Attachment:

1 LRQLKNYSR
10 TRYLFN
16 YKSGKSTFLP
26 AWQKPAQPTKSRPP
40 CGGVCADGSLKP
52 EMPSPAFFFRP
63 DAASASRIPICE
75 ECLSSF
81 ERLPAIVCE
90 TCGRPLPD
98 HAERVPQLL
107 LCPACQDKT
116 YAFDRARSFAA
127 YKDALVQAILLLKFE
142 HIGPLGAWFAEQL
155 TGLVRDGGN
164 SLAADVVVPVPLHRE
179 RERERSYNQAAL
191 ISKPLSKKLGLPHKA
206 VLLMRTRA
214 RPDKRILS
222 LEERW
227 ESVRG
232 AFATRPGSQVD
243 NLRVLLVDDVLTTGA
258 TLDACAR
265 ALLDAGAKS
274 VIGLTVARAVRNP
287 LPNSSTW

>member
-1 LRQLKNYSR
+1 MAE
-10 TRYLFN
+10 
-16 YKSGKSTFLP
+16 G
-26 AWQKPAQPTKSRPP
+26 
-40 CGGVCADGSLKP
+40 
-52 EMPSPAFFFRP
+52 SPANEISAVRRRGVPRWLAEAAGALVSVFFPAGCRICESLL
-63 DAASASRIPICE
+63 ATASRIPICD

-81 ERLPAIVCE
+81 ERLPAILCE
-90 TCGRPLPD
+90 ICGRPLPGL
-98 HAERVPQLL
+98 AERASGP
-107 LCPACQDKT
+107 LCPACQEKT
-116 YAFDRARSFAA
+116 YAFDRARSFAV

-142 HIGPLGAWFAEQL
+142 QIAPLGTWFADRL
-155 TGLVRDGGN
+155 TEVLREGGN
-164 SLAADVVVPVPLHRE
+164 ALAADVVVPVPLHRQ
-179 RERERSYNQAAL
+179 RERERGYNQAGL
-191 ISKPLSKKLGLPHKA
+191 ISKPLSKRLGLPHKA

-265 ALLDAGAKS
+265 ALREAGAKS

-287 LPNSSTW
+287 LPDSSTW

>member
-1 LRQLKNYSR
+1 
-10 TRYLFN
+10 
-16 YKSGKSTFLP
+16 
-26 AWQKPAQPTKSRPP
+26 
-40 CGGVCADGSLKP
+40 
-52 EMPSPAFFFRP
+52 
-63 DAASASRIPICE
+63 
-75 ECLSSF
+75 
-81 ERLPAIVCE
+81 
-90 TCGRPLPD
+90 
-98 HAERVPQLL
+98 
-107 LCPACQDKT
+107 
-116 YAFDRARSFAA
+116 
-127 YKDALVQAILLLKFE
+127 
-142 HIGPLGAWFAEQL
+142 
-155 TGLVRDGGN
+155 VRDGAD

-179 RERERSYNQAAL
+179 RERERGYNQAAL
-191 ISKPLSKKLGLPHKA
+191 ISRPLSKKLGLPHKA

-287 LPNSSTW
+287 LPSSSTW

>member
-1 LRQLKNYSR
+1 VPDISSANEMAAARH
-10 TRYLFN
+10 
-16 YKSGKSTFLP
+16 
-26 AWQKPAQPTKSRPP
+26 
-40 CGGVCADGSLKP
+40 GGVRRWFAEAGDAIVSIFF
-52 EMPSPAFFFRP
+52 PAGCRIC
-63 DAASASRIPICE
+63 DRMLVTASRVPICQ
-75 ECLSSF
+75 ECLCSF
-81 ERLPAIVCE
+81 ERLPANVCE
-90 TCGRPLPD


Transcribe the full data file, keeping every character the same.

1 LRQLKNYSR
10 TRYLFN
16 YKSGKSTFLP
26 AWQKPAQPTKSRPP
40 CGGVCADGSLKP
52 EMPSPAFFFRP
63 DAASASRIPICE
75 ECLSSF
81 ERLPAIVCE
90 TCGRPLPD
98 HAERVPQLL
107 LCPACQDKT
116 YAFDRARSFAA
127 YKDALVQAILLLKFE
142 HIGPLGAWFAEQL
155 TGLVRDGGN
164 SLAADVVVPVPLHRE
179 RERERSYNQAAL
191 ISKPLSKKLGLPHKA
206 VLLMRTRA
214 RPDKRILS
222 LEERW
227 ESVRG
232 AFATRPGSQVD
243 NLRVLLVDDVLTTGA
258 TLDACAR
265 ALLDAGAKS
274 VIGLTVARAVRNP
287 LPNSSTW

>member
-1 LRQLKNYSR
+1 MAE
-10 TRYLFN
+10 
-16 YKSGKSTFLP
+16 G
-26 AWQKPAQPTKSRPP
+26 
-40 CGGVCADGSLKP
+40 
-52 EMPSPAFFFRP
+52 SPANEISAVRRRGVPRWLAEAAGALVSVFFPAGCRICESLL
-63 DAASASRIPICE
+63 ATASRIPICD

-81 ERLPAIVCE
+81 ERLPAILCE
-90 TCGRPLPD
+90 ICGRPLPGL
-98 HAERVPQLL
+98 AERASGP
-107 LCPACQDKT
+107 LCPACQEKT
-116 YAFDRARSFAA
+116 YAFDRARSFAV

-142 HIGPLGAWFAEQL
+142 QIAPLGTWFADRL
-155 TGLVRDGGN
+155 TEVLREGGN
-164 SLAADVVVPVPLHRE
+164 ALAADVVVPVPLHRQ
-179 RERERSYNQAAL
+179 RERERGYNQAGL
-191 ISKPLSKKLGLPHKA
+191 ISKPLSKRLGLPHKA

-265 ALLDAGAKS
+265 ALREAGAKS

-287 LPNSSTW
+287 LPDSSTW

>member
-1 LRQLKNYSR
+1 
-10 TRYLFN
+10 
-16 YKSGKSTFLP
+16 
-26 AWQKPAQPTKSRPP
+26 
-40 CGGVCADGSLKP
+40 
-52 EMPSPAFFFRP
+52 
-63 DAASASRIPICE
+63 
-75 ECLSSF
+75 
-81 ERLPAIVCE
+81 
-90 TCGRPLPD
+90 
-98 HAERVPQLL
+98 
-107 LCPACQDKT
+107 
-116 YAFDRARSFAA
+116 
-127 YKDALVQAILLLKFE
+127 
-142 HIGPLGAWFAEQL
+142 
-155 TGLVRDGGN
+155 VRDGAD

-179 RERERSYNQAAL
+179 RERERGYNQAAL
-191 ISKPLSKKLGLPHKA
+191 ISRPLSKKLGLPHKA

-287 LPNSSTW
+287 LPSSSTW

>member
-1 LRQLKNYSR
+1 VPDISSANEMAAARH
-10 TRYLFN
+10 
-16 YKSGKSTFLP
+16 
-26 AWQKPAQPTKSRPP
+26 
-40 CGGVCADGSLKP
+40 GGVRRWFAEAGDAIVSIFF
-52 EMPSPAFFFRP
+52 PAGCRIC
-63 DAASASRIPICE
+63 DRMLVTASRVPICQ
-75 ECLSSF
+75 ECLCSF
-81 ERLPAIVCE
+81 ERLPANVCE
-90 TCGRPLPD